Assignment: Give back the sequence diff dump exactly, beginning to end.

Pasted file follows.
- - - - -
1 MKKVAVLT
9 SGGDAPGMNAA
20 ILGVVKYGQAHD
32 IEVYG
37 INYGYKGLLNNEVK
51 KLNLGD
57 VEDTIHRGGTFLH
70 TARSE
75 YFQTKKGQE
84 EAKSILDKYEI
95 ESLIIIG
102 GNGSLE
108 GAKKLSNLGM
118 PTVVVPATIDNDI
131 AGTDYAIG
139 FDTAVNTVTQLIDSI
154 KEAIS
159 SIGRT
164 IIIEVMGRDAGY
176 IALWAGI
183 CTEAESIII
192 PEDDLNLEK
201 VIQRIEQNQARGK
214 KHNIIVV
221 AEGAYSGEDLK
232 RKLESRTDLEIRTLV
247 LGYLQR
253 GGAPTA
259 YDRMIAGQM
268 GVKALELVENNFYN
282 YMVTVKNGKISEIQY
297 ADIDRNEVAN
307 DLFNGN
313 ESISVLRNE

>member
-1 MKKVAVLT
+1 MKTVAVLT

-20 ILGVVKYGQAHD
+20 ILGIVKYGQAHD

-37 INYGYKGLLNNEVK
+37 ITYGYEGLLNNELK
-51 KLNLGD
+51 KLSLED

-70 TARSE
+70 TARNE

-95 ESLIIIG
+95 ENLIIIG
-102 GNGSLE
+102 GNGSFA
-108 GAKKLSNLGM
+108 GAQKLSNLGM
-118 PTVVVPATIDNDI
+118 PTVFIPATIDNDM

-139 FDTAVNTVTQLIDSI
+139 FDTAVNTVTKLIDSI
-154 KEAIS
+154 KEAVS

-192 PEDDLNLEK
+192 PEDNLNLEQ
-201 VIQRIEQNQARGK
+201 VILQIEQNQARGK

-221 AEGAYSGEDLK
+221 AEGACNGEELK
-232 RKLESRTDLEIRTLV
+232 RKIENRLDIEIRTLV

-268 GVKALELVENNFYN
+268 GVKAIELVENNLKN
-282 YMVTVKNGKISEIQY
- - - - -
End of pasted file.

1 MKKVAVLT
9 SGGDAPGMNAA
20 ILGVVKYGQAHD
32 IEVYG
37 INYGYKGLLNNEVK
51 KLNLGD
57 VEDTIHRGGTFLH
70 TARSE
75 YFQTKKGQE
84 EAKSILDKYEI
95 ESLIIIG
102 GNGSLE
108 GAKKLSNLGM
118 PTVVVPATIDNDI
131 AGTDYAIG
139 FDTAVNTVTQLIDSI
154 KEAIS
159 SIGRT
164 IIIEVMGRDAGY
176 IALWAGI
183 CTEAESIII
192 PEDDLNLEK
201 VIQRIEQNQARGK
214 KHNIIVV
221 AEGAYSGEDLK
232 RKLESRTDLEIRTLV
247 LGYLQR
253 GGAPTA
259 YDRMIAGQM
268 GVKALELVENNFYN
282 YMVTVKNGKISEIQY
297 ADIDRNEVAN
307 DLFNGN
313 ESISVLRNE

>member
-1 MKKVAVLT
+1 MKTVAVLT

-20 ILGVVKYGQAHD
+20 ILGIVKYGQAHD

-37 INYGYKGLLNNEVK
+37 ITYGYEGLLNNELK
-51 KLNLGD
+51 KLSLED

-70 TARSE
+70 TARNE

-95 ESLIIIG
+95 ENLIIIG
-102 GNGSLE
+102 GNGSFA
-108 GAKKLSNLGM
+108 GAQKLSNLGM
-118 PTVVVPATIDNDI
+118 PTVFIPATIDNDM

-139 FDTAVNTVTQLIDSI
+139 FDTAVNTVTKLIDSI
-154 KEAIS
+154 KEAVS

-192 PEDDLNLEK
+192 PEDNLNLEQ
-201 VIQRIEQNQARGK
+201 VILQIEQNQARGK

-221 AEGAYSGEDLK
+221 AEGACNGEELK
-232 RKLESRTDLEIRTLV
+232 RKIENRLDIEIRTLV

-268 GVKALELVENNFYN
+268 GVKAIELVENNLKN
-282 YMVTVKNGKISEIQY